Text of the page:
The attacker also “stole 673,227 DAI and 96,389,444 USDC from Poly Network,” and the attacker sent the full amounts of both “to the Curve DeFi protocol in order to mint 95,269,796 3CRV tokens.” Within an hour, “the attacker burnt those 3CRV tokens to receive 96,942,061 DAI,” the Chainalysis team confirmed.

They also mentioned that they suspect the attacker’s goal was “to exchange their holdings of a centralized stablecoin, USDC, for a decentralized one like DAI in order to decrease the chances of the funds being frozen.”

Chaianlysis comments on: Return of stolen funds and current balances

  • “Amazingly, the attacker now seems to be in the process of returning the stolen funds to Poly Network at their request. Starting today, they began to send funds back to three Poly Network addresses”:
    • 0x71Fb9dB587F6d47Ac8192Cd76110E05B8fd2142f
    • 0xEEBb0c4a5017bEd8079B88F35528eF2c722b31fc
    • 0xA4b291Ed1220310d3120f515B5B7AccaecD66F17
    • “So far, the attacker has returned roughly $260.97 million worth of cryptocurrency in the following coins”:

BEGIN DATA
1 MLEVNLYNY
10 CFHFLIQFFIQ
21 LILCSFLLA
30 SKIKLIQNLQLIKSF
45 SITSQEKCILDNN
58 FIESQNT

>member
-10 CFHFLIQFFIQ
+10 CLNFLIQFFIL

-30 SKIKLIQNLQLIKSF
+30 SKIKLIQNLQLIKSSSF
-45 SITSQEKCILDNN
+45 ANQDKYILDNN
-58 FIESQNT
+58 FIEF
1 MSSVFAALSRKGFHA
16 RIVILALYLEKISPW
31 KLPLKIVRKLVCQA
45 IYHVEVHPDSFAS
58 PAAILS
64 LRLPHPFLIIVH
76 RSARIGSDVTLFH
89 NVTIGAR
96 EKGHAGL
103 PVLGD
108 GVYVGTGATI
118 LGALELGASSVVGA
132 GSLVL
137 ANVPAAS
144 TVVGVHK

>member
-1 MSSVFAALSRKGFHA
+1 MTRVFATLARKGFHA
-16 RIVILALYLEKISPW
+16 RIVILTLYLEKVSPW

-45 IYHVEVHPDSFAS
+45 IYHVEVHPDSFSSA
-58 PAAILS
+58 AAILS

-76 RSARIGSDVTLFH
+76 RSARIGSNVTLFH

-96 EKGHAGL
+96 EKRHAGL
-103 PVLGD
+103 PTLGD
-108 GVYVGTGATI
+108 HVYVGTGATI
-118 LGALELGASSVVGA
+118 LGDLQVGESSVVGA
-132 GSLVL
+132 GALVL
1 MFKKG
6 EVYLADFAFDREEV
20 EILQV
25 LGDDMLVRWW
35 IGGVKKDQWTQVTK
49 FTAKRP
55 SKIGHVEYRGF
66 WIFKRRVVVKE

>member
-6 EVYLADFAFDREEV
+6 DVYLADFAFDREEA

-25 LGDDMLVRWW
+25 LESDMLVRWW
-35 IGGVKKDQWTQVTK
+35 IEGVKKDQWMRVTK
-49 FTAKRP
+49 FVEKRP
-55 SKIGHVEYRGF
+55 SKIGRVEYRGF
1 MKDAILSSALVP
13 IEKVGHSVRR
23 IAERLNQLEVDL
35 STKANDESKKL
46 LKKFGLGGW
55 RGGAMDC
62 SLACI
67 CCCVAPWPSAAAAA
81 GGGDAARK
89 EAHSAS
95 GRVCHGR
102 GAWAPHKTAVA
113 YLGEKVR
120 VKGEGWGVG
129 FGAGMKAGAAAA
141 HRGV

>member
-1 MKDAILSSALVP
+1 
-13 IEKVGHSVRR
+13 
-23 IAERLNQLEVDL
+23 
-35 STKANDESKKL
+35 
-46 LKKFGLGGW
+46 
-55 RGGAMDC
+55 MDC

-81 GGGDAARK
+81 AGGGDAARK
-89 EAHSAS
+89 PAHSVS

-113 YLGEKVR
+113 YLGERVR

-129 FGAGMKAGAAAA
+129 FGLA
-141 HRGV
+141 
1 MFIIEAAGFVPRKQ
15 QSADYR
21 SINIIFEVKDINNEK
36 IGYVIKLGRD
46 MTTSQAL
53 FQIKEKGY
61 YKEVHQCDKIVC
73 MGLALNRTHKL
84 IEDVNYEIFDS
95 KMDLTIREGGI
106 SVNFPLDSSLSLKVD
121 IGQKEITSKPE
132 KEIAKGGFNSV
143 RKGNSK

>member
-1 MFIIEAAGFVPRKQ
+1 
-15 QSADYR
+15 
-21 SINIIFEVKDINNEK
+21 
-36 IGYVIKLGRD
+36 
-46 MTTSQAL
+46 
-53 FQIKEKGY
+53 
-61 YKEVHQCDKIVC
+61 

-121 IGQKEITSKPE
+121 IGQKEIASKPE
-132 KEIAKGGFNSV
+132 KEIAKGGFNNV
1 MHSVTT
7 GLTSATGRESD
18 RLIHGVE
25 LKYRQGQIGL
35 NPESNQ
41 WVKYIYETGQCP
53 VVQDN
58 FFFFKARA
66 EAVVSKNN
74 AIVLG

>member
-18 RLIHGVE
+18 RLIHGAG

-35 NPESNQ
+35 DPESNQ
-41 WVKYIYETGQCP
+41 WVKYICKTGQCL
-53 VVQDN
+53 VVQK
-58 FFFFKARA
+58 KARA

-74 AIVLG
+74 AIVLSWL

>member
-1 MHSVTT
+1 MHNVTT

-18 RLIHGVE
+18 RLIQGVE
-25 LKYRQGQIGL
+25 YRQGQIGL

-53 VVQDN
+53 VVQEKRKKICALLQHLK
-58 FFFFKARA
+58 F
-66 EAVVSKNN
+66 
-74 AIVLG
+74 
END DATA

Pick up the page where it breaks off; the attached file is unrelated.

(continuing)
• Binance-Peg BTCB
      • Binance-Peg BUSD
      • Binance-Peg USDC
      • FEI
      • SHIB
      • Binance-Peg ETH
      • BNB
      • RenBTC

As noted by Chainalysis:

“The attacker communicated with Poly Network via Ether transaction note during this process, voicing their intention to start by returning altcoins and asking if their stolen USDT could be unlocked in return for returning stolen USDC.”

According to Chainalysis, It’s possible this is “a ruse to make off with the unstolen USDT, but so far nothing suggests the attacker won’t continue to return the stolen funds.”

As of noon ET on August 11, 2021, the attackers’ three addresses “hold the following balances” (according to Chainalysis’ investigation):

  • Attacker Address 1: 0xC8a65Fadf0e0dDAf421F28FEAb69Bf6E2E589963
    • ETH – 28,954.32
    • WBTC – 1,032.12
    • UNI – 43,023.75
    • USDT – 33,431,213.72
    • USDC – 13.89
    • DAI – 96,942,061.86
  • Attacker address 2: 0x0D6e286A7cfD25E0c01fEe9756765D8033B32C71
    • This address is now empty.
  • Attacker Address 3: 0x5dc3603C9D42Ff184153a8a9094a73d461663214
    • USDC – 84,079,620.88

Crypto security firm Slowmist claims to have “identified the attacker’s mailbox, IP address, and device fingerprints, suggesting they could be close to identifying them, but as of now we have no information to confirm this.”

For their part, the attacker is “dismissing the possibility of being identified in a Q&A they’re holding via Ether transaction notes, where they also explain some of their motivations for hacking Poly Network.” It remains to be seen “whether or not the attacker’s confidence here is warranted,” the blockchain analysis firm noted.